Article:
To say what hasn’t been said about La La Land is difficult when it’s been so universally praised. I’ll start off by saying, yes, it does deserve every bit of acclaim, and I stand by my original verdict of the film. It’s a soaring, extravagant Hollywood musical, perhaps this century’s Singin’ in the Rain. La La Land is very much a classic Hollywood film in the hands of one of the decade’s best American filmmakers.
Damian Chazelle has revitalized the Hollywood musical with his latest (and second) project, La La Land; a bright and beautiful picture that takes its influences from Jacques Demy (I was surprised by how much) and the upbeat musicals of classic cinema. Without looking too much into the past for inspiration, Chazelle manages to perfectly place nostalgic Hollywood into the digital age, and with the support of magnetic on-screen couple Ryan Gosling and Emma Stone, the film flourishes, spectacle after spectacle.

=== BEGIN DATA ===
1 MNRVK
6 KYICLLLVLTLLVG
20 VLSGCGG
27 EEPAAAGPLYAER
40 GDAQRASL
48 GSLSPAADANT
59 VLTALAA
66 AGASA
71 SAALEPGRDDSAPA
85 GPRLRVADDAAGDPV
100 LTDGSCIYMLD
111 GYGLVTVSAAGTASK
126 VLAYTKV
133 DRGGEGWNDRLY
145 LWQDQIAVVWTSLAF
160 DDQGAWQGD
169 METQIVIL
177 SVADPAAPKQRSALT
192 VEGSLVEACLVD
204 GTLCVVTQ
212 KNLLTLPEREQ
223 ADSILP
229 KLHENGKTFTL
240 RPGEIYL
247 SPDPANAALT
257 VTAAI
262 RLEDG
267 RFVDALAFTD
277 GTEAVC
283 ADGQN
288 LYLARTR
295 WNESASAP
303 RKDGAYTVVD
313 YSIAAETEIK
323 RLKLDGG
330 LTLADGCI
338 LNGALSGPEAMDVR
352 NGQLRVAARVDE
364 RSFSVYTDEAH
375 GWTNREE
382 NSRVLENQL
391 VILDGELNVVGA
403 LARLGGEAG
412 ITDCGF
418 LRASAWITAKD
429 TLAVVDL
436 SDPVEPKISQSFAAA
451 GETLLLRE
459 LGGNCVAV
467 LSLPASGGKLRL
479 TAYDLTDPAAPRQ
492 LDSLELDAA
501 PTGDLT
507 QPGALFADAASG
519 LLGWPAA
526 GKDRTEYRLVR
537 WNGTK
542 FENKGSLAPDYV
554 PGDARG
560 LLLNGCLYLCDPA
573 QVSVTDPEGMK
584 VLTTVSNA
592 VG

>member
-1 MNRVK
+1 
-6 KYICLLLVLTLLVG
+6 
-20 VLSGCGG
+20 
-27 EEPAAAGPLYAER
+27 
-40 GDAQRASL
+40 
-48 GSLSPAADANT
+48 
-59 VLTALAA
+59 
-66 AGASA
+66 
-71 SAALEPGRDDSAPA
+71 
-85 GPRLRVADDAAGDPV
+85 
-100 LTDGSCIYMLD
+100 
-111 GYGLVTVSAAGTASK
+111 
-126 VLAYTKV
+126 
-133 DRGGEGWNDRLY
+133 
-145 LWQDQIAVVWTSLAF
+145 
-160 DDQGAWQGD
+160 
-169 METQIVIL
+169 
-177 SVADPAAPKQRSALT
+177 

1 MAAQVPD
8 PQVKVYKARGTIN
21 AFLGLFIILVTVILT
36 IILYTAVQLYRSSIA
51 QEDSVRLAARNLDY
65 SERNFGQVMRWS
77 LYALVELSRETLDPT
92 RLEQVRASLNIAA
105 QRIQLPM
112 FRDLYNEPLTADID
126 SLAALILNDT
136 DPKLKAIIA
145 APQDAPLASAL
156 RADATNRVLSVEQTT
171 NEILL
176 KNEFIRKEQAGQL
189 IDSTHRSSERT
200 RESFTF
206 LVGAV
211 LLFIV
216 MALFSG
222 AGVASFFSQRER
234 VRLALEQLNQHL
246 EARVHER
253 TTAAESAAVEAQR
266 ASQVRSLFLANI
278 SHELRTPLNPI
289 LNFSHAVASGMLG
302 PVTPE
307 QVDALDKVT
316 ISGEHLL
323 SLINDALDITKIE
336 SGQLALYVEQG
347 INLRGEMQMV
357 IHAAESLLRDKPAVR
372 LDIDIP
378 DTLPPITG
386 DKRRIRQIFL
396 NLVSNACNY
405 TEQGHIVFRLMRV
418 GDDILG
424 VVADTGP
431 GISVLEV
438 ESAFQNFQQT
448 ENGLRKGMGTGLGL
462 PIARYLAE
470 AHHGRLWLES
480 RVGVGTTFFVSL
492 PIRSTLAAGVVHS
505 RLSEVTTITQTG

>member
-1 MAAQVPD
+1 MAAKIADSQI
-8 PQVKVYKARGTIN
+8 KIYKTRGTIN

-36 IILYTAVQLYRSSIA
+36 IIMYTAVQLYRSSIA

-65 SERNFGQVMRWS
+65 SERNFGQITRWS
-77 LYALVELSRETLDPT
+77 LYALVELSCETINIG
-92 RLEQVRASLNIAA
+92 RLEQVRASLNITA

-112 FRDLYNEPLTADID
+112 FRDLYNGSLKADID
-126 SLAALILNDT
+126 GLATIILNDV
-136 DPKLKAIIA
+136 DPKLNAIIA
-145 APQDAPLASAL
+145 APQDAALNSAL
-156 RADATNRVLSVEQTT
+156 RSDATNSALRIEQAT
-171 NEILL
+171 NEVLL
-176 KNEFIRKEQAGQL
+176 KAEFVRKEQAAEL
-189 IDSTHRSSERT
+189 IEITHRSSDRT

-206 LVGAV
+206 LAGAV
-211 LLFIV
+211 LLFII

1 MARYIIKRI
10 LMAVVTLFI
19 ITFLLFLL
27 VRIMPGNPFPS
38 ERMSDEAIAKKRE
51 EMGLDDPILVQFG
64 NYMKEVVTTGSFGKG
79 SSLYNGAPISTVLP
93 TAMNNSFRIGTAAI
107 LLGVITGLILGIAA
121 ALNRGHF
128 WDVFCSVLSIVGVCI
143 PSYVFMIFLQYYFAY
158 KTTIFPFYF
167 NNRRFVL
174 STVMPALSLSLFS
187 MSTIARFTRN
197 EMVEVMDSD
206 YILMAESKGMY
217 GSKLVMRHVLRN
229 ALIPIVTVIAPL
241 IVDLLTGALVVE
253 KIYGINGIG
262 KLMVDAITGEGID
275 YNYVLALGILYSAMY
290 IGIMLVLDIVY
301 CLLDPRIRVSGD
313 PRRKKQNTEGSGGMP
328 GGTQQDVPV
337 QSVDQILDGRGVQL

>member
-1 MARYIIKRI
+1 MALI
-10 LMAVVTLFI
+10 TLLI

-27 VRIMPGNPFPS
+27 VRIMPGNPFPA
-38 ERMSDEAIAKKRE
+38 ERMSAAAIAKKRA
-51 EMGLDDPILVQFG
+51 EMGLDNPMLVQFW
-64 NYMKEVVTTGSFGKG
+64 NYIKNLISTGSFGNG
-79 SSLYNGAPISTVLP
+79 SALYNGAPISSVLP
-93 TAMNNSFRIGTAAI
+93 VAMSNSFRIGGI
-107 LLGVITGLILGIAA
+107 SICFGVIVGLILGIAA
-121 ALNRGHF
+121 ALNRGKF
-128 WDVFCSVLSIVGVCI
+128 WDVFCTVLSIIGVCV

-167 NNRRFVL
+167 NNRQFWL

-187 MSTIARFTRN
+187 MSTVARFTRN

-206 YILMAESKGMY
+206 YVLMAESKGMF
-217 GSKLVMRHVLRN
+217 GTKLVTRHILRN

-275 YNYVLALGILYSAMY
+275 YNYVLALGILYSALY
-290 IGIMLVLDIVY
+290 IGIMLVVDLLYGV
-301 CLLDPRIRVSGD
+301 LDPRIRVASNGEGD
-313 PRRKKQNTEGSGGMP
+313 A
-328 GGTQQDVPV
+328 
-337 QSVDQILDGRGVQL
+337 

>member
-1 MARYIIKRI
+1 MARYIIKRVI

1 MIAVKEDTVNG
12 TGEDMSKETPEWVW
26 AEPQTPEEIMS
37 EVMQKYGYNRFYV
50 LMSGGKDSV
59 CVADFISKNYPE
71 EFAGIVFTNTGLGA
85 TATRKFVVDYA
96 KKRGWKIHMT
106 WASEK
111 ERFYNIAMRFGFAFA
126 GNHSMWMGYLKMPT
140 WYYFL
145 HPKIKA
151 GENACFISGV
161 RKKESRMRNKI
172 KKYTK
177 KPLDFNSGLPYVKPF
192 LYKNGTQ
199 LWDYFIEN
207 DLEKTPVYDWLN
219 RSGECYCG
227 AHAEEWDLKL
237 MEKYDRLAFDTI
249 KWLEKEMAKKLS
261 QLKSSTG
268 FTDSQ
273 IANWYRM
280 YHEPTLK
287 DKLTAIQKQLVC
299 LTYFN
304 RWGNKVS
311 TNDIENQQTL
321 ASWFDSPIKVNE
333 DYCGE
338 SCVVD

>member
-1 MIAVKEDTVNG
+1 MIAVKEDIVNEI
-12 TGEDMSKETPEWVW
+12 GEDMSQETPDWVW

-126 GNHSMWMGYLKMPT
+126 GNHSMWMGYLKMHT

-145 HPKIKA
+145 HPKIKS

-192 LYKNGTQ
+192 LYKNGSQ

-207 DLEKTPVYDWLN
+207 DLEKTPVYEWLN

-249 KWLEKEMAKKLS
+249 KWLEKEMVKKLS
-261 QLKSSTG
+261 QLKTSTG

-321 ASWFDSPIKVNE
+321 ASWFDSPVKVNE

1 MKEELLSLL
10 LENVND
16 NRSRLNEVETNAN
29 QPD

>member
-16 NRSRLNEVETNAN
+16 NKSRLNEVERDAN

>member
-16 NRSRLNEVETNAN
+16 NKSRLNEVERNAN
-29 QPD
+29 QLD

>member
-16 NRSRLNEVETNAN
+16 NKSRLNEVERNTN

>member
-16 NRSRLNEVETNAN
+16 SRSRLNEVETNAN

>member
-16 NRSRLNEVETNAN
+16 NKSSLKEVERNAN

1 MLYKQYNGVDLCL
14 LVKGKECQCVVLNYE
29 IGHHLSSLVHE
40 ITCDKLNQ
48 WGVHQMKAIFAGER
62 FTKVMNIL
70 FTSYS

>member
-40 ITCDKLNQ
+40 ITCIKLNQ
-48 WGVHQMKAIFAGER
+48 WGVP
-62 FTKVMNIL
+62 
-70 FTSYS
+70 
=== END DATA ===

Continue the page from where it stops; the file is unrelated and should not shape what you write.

This time round, I somewhat studied Gosling and Stone, the film’s leads. One remarkable thing about Emma Stone is the way she controls her facial expressions when she has no dialogue. At one moment in the film, she’s interrupted halfway in her audition, a tear spilling down her face as part of the performance for the casting directors, awaiting an “ok” to continue from one of them, eyes wide, a confused look, trying to comprehend what she should be doing. Looking at that, I wish her a bundle of oncoming awards for the year. She really is fantastic.